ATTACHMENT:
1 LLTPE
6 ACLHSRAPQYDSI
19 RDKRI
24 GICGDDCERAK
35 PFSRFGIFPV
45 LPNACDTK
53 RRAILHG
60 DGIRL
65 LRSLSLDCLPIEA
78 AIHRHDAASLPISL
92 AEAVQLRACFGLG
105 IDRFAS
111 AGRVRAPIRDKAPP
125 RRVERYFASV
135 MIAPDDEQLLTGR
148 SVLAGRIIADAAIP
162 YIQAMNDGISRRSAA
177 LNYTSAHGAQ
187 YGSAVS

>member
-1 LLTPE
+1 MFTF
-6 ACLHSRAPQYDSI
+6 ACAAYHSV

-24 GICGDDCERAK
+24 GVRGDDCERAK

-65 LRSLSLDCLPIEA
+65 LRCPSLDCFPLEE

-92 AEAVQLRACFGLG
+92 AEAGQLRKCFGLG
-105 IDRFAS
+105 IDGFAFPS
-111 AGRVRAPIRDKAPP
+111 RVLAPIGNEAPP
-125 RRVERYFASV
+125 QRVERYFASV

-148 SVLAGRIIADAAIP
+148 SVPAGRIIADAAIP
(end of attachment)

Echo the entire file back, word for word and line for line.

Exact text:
1 LLTPE
6 ACLHSRAPQYDSI
19 RDKRI
24 GICGDDCERAK
35 PFSRFGIFPV
45 LPNACDTK
53 RRAILHG
60 DGIRL
65 LRSLSLDCLPIEA
78 AIHRHDAASLPISL
92 AEAVQLRACFGLG
105 IDRFAS
111 AGRVRAPIRDKAPP
125 RRVERYFASV
135 MIAPDDEQLLTGR
148 SVLAGRIIADAAIP
162 YIQAMNDGISRRSAA
177 LNYTSAHGAQ
187 YGSAVS

>member
-1 LLTPE
+1 MFTF
-6 ACLHSRAPQYDSI
+6 ACAAYHSV

-24 GICGDDCERAK
+24 GVRGDDCERAK

-65 LRSLSLDCLPIEA
+65 LRCPSLDCFPLEE

-92 AEAVQLRACFGLG
+92 AEAGQLRKCFGLG
-105 IDRFAS
+105 IDGFAFPS
-111 AGRVRAPIRDKAPP
+111 RVLAPIGNEAPP
-125 RRVERYFASV
+125 QRVERYFASV

-148 SVLAGRIIADAAIP
+148 SVPAGRIIADAAIP